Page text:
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The Economic Epidemiology of Crime

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Author Info

  • Philipson, Tomas J
  • Posner, Richard A

Abstract

Economic analysis of infectious diseases emphasizes the self-correcting character of epidemics, as rising risk of infection causes potential victims to take self-protective measures. We apply the analysis to crime, showing how rational potential victims of crime will take increased self-protective measures in response to rising crime rates, causing those rates to moderate. Victim responses to crime can offset public expenditures on crime control; this implies that there may be a "natural" rate of crime that is difficult for the public sector to affect. We show that victim responses to crime can impart a cyclical pattern to crime rates and discuss the implications of our analysis for gun control and present empirical evidence concerning the responsiveness of self-protective measures to crime rates and the cyclical pattern of those rates. Copyright 1996 by the University of Chicago.

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Bibliographic Info

Article provided by University of Chicago Press in its journal Journal of Law & Economics.

Volume (Year): 39 (1996)
Issue (Month): 2 (October)
Pages: 405-33

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Handle: RePEc:ucp:jlawec:v:39:y:1996:i:2:p:405-33

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Web page: http://www.journals.uchicago.edu/JLE/

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Citations

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Cited by:
  1. Ben Vollaard & Pierre Koning, 2005. "Estimating police effectiveness with individual victimisation data," CPB Discussion Paper 47, CPB Netherlands Bureau for Economic Policy Analysis.
  2. Ian Ayres & Steven D. Levitt, 1998. "Measuring Positive Externalities From Unobservable Victim Precaution: An Empirical Analysis Of Lojack," The Quarterly Journal of Economics, MIT Press, vol. 113(1), pages 43-77, February.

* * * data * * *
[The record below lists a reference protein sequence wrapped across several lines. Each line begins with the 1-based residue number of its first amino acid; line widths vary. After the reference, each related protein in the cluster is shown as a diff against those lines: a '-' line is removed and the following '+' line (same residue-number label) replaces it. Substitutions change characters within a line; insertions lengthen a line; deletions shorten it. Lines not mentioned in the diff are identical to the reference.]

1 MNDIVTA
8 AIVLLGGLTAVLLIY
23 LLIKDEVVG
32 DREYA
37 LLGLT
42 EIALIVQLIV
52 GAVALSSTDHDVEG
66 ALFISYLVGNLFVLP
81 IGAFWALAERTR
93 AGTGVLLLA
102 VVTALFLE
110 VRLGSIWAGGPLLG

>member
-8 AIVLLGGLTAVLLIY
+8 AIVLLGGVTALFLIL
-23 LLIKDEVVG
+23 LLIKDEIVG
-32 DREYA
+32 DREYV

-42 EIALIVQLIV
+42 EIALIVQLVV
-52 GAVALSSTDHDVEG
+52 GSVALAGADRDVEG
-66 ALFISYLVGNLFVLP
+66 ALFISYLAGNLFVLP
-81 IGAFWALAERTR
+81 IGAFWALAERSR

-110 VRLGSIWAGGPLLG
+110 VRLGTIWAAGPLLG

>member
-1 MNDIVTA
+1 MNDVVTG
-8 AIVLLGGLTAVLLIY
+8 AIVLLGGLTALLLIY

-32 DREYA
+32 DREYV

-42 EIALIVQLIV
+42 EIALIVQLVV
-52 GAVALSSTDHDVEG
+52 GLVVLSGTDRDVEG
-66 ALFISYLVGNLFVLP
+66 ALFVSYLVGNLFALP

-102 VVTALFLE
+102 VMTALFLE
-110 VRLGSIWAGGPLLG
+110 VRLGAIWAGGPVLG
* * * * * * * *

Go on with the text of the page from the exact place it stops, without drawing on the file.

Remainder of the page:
3. Zimmerman, Paul R., 2010. "Deterrence from self-protection measures in the ‘market model’ of crime: dynamic panel data estimates from employment in private security occupations," MPRA Paper 26187, University Library of Munich, Germany.
  4. Michael Makowsky, 2006. "An Agent-Based Model of Mortality Shocks, Intergenerational Effects, and Urban Crime," Journal of Artificial Societies and Social Simulation, Journal of Artificial Societies and Social Simulation, vol. 9(2), pages 7.
  5. Li Gan & Roberton C. Williams Iii & Thomas Wiseman, 2011. "A Simple Model Of Optimal Hate Crime Legislation," Economic Inquiry, Western Economic Association International, vol. 49(3), pages 674-684, 07.
  6. Ann Dryden Witte & Robert Witt, 2001. "What We Spend and What We Get: Public and Private Provision of Crime Prevention," NBER Working Papers 8204, National Bureau of Economic Research, Inc.
  7. Philip J. Cook, 2008. "Assessing Urban Crime And Its Control: An Overview," NBER Working Papers 13781, National Bureau of Economic Research, Inc.
  8. Anderson, Soren & Laxminarayan, Ramanan & Salant, Stephen W., 2010. "Diversify or focus: spending to combat infectious diseases when budgets are tight," MPRA Paper 21860, University Library of Munich, Germany.
  9. Paresh Kumar Narayan & Ingrid Nielsen & Russell Smyth, 2010. "Is There a Natural Rate of Crime?," American Journal of Economics and Sociology, Wiley Blackwell, vol. 69(2), pages 759-782, 04.
  10. Philipson, Tomas, 2000. "Economic epidemiology and infectious diseases," Handbook of Health Economics, in: A. J. Culyer & J. P. Newhouse (ed.), Handbook of Health Economics, edition 1, volume 1, chapter 33, pages 1761-1799 Elsevier.
  11. David A. Weiner & Byron F. Lutz & Jens Ludwig, 2009. "The Effects of School Desegregation on Crime," NBER Working Papers 15380, National Bureau of Economic Research, Inc.
  12. Pradhan, Menno & Ravallion, Martin, 2003. "Who wants safer streets? Explaining concern for public safety in Brazil," Journal of Economic Psychology, Elsevier, vol. 24(1), pages 17-33, February.
  13. Zimmerman, Paul R., 2014. "The deterrence of crime through private security efforts: Theory and evidence," International Review of Law and Economics, Elsevier, vol. 37(C), pages 66-75.
  14. Vollaard, Ben & Koning, Pierre, 2009. "The effect of police on crime, disorder and victim precaution. Evidence from a Dutch victimization survey," International Review of Law and Economics, Elsevier, vol. 29(4), pages 336-348, December.
  15. Pradhan, Menno & Ravallion, Martin, 1999. "Demand for public safety," Policy Research Working Paper Series 2043, The World Bank.
  16. Saha, Atanu & Poole, Graham, 2000. "The economics of crime and punishment: An analysis of optimal penalty," Economics Letters, Elsevier, vol. 68(2), pages 191-196, August.

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